maybe I've run into them somewhere and
am singing to them.
Well, how is that gonna color,
how is that going to inform
How I present myself to this person.
I'm basically telling them
how they broke my heart.
Lots of options there.
You can be angry.
You can be really sad and, woe is me.
You might take several
different emotional approaches
if you're singing to the person
who broke your heart.
On the other hand, one interesting choice
might be that you're not singing to
the person literally in reality at all,
but you're singing to yourself.
I'm actually saying all of
this to myself about this
other person but I'm not with
them literally and physically.
I am singing in my mind,
I'm singing to myself Well that begs
the question, what do you want?
And that's the other key question that the
actors ask themselves when they approach
a scene.
Here's my script.
I am talking to this person,
what do I want?
What am I trying to get at this moment?
What do I want to happen?
What does my character want to happen.
Why am I communicating in this scene?
So again,
in the context of the song, Crazy,
if I say I'm going to approach it like I'm
singing to the person who broke my heart,
I've run into them at a restaurant and
I am singing to them.
I might decide I want to approach it
because I want them to want me back.
I want to change their mind.
I want them to see how passionate and
in love with them I am, and
make them come back to me.
So I'm gonna have that as a big purpose.
That's my motivation for
singing this song to them.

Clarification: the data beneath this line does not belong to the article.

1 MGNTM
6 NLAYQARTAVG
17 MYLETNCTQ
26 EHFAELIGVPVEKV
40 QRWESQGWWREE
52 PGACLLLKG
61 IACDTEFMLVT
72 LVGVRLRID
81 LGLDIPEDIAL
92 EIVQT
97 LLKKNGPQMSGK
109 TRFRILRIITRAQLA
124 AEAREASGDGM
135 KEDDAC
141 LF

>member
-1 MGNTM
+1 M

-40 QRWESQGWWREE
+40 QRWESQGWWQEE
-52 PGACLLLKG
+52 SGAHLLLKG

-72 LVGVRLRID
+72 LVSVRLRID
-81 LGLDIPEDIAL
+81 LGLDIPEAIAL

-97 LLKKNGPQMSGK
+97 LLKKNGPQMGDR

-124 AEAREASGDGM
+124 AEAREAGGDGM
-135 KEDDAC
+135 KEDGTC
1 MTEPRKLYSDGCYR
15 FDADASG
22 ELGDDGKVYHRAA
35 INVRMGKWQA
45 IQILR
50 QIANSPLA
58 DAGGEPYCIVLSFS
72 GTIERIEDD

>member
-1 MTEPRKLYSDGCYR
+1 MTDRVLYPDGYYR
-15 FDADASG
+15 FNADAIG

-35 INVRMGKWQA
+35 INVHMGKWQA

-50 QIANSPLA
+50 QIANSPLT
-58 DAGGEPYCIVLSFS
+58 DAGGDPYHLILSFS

In the idea where I'm singing to myself
that I'm singing this song crazy.
I'm crazy for feeling so lonely.
I'm crazy for feeling so blue.
What I want is to get
myself over this person.
Can that be a motivation?
I'm trying to convince myself to get
over them or I'm just wanting to,
maybe I wanna choose as my want,
my motivation.
I'm gonna sing crazy as I am just
Wallowing in my own self pity.
I am just miserable and
I'm just wallowing in my misery.
You're going to approach that lyric
slightly different depending on what
choices you make about
who you're singing to and
what you want to happen
with this communication.
So when we ask ourselves those kinds of
questions and we approach singing a song
as an actor it brings up a lot
of interesting possibilities.
Emotionally we start to tap
into the fact that buoy.
I would approach these sins
I would take a different depending on
who I'm talking to and what I want.
So that means there are lot of
emotional tools that I might
use to make that performance
more interesting.
So if I'm singing crazy to
the person who broke my heart,
I might start by trying to be very
confident and I'm gonna pretend like you
didn't break my heart to make
it appear like I'm not so hurt.
But by the end of the song,
I want you to feel just how passionate
In it I am and how important it is
to me that you come back to me.
But I'm gonna start by singing, crazy,
I'm crazy for feeling so lonely.
You broke my heart, but
I'm getting over it, I'm gonna be okay.
But by the end of the song I'm
trying to convince you that I'm so
passionate that you
have to comeback to me.
It's those little shades of emotional
nuance that can really make
a performance a very interesting and
compelling for your listener.